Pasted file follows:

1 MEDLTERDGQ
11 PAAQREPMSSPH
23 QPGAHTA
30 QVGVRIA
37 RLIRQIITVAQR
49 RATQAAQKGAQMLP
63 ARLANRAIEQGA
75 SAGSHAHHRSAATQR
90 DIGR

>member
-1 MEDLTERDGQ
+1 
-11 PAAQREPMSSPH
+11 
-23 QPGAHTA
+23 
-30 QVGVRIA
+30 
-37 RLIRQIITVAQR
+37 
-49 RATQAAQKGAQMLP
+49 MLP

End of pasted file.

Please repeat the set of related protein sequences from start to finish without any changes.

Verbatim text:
1 MEDLTERDGQ
11 PAAQREPMSSPH
23 QPGAHTA
30 QVGVRIA
37 RLIRQIITVAQR
49 RATQAAQKGAQMLP
63 ARLANRAIEQGA
75 SAGSHAHHRSAATQR
90 DIGR

>member
-1 MEDLTERDGQ
+1 
-11 PAAQREPMSSPH
+11 
-23 QPGAHTA
+23 
-30 QVGVRIA
+30 
-37 RLIRQIITVAQR
+37 
-49 RATQAAQKGAQMLP
+49 MLP